Mehretu’s renowned work depicts the big picture

The large crowd in Lawrence Hall mirrored in scale the work of Julie Mehretu, winner of the MacArthur Fellow “genius grant” in 2005. The artist delivered a lecture this past Thursday in conjunction with “Julie Mehretu: City Sitings,” an exhibition of her large-scale, abstract paintings on view at the Williams College Museum of Art through July 27. Conducting herself with a composed but bubbling energy, Mehretu discussed themes of globalization, urbanization, individualism and utopia that surface in her festively colored and densely layered paintings that “reinvigorate painting as a contemporary art form,” according to Chika Okeke-Agulu, Clark visiting professor of art. Born in Ethiopia, raised in Michigan, educated in Senegal and Rhode Island and currently living in New York, Mehretu is able to bring a truly global array of visual vocabularies to her work, and creates art of the post-colonial, globalized present moment.

Mehretu is a wildly talented artist, and has an extremely engaging and charming presence in person. She begins ideas in a frenetic explosion that slowly calms and yields to sense. Her manner of speaking and presence were akin to her high-velocity paintings, which from afar spin in dizzying motion to yield delicate, detailed mark-making on closer inspection.

This relationship between the big picture and the little picture recurs repeatedly in Mehretu’s pieces. Her work originates in the endeavor of “isolating the mark,” she explained. The expressive power of an individual mark is of central importance to Mehretu and bears greatly on her view of the individual and community – her desire for the individual to have agency. The single mark cannot operate without a context, she explained, and yet the context cannot exist without the series of individual marks. In this way, Mehretu regards her marks in highly political terms. “In mass these marks could somehow challenge that space – shift it,” she said.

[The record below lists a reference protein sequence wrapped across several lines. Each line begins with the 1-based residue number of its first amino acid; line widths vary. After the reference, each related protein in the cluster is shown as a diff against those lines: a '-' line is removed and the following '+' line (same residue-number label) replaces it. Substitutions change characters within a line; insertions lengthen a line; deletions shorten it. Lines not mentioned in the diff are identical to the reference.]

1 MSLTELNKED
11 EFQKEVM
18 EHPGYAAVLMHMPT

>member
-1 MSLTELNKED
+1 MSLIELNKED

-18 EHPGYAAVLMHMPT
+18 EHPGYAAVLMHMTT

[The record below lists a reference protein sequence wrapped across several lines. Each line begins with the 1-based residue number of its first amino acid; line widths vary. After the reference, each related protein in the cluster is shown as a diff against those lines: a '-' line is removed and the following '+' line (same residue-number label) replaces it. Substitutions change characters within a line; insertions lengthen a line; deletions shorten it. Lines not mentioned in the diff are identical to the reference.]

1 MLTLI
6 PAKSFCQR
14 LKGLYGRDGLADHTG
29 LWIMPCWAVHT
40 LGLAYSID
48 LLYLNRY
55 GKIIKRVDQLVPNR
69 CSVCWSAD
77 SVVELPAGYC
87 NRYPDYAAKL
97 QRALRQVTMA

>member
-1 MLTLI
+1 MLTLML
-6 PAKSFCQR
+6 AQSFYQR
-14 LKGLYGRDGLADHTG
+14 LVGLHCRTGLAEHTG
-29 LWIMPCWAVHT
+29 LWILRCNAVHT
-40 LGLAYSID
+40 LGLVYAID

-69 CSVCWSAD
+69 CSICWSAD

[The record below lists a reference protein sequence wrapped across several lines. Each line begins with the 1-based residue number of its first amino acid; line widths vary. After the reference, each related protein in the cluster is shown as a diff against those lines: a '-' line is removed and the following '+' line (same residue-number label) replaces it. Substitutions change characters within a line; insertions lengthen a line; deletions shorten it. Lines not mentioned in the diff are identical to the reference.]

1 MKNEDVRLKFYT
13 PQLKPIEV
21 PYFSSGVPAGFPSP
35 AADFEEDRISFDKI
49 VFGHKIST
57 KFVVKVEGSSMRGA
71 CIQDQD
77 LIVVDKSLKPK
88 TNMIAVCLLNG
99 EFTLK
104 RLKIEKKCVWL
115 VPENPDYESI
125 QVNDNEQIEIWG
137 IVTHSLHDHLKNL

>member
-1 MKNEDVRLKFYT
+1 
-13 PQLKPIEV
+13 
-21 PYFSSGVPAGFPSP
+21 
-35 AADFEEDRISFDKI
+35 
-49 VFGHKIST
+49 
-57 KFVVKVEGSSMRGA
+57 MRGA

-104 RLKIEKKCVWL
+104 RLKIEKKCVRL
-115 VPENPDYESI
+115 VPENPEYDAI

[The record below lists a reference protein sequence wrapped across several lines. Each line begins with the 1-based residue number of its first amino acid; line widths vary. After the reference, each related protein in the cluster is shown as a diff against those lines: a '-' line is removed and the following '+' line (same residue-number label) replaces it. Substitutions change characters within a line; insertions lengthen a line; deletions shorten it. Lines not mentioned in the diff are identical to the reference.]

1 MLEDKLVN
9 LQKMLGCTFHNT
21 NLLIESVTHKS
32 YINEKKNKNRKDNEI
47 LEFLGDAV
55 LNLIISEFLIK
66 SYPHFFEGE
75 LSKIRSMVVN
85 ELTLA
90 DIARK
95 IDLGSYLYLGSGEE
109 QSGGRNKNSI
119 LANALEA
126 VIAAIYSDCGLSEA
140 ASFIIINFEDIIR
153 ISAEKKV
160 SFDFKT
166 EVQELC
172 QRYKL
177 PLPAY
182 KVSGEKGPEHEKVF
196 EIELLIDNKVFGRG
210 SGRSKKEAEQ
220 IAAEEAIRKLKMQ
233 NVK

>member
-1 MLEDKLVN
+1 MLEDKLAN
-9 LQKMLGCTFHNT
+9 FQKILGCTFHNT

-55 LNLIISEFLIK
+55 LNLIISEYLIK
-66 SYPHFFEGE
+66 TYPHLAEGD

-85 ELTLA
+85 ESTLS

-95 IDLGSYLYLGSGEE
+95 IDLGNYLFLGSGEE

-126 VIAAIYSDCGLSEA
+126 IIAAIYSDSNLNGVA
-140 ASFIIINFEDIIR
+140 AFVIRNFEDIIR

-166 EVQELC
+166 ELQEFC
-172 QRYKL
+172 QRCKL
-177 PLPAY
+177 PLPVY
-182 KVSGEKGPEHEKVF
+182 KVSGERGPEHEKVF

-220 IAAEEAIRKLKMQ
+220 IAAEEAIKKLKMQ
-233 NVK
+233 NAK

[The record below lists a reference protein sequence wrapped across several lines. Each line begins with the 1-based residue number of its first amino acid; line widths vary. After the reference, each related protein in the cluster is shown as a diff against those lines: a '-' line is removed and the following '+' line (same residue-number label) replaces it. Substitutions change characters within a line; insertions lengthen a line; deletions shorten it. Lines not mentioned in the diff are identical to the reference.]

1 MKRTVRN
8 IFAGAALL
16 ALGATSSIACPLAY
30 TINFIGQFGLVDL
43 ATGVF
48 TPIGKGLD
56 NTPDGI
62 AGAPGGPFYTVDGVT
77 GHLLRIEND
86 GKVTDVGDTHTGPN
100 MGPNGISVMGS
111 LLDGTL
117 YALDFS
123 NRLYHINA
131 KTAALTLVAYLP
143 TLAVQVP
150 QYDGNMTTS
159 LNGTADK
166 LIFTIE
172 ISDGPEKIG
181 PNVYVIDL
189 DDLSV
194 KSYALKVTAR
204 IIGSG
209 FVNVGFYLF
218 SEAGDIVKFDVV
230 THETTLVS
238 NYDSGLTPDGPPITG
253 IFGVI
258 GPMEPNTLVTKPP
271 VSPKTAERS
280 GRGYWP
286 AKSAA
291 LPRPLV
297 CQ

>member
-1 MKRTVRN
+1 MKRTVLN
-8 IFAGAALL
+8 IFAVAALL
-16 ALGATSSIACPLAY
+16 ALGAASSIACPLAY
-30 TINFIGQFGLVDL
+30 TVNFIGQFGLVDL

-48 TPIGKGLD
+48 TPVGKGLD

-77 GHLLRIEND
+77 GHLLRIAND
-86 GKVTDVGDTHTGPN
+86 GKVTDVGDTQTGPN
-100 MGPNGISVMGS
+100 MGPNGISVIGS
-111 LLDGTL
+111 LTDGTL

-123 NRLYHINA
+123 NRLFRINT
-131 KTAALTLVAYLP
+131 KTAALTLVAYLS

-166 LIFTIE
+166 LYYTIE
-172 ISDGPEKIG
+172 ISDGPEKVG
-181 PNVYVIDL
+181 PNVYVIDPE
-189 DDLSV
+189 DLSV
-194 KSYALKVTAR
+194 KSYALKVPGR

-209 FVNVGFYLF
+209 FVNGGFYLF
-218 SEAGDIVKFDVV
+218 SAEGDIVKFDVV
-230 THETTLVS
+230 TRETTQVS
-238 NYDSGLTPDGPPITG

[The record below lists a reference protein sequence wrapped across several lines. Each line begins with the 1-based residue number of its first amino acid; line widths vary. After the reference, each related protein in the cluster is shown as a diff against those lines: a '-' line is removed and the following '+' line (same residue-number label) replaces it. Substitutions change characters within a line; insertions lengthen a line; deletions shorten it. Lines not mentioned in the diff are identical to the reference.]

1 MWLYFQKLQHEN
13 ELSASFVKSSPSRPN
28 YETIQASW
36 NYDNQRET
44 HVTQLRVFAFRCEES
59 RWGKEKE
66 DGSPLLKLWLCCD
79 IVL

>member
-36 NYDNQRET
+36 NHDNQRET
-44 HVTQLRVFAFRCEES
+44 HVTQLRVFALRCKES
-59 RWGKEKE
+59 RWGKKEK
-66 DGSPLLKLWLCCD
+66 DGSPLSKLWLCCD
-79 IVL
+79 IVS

To provide a context for her marks, Mehretu enmeshes the basal layers of her paintings with finely detailed architectural drawings. In her series of Stadia paintings, Mehretu explores the socio-historical connotations of the stadium, an enormous public space in which the ordered masses engrossed in a spectacle can rapidly be moved to chaos and riot. In these festive yet frenetic paintings, brightly pigmented and irregularly shaped patches of acrylic silica paint take on the smooth, luminous quality of an adhesive sticker, punctuating a dense mess of architectural drawings done in pencil and ink with a confused fanfare of banners, flags and pride. Dating back to the coliseum of the Roman Empire, the stadium, for Mehretu, is an essential locus of mass interaction in an urban setting.

Architecture also provides an essential context to her work through the Cartesian grid and the suggestion of Renaissance perspective. Mehretu compared the use and intent of architectural perspective in her paintings to Raphael’s famous Italian Renaissance painting, School of Athens and also mentioned her debt to Caravaggio’s great sense of dramatic contrast.

Mehretu spoke frankly about her personal involvement in her work. “Socialist utopian ideas haunt me and my work,” she said, explaining that she is the daughter of “Africanist and Ethiopian utopianists” and grew up in the rapid decolonization of the 1970s. Mehretu spoke at times with a charming self-deprecation, referring to her artistic process as “abstract and absurd,” and, in explaining her intent to make sense of her surroundings admitted, said, “I’m baffled, too.”

Mehretu was engaging and concise and presented an interesting account of the evolution of her artistic work to suit her interest in and concern for global politics, architecture and the city. Like a true artist, she spoke for only 30 minutes about her work, leaving the busy, festive, epic murals to speak for themselves.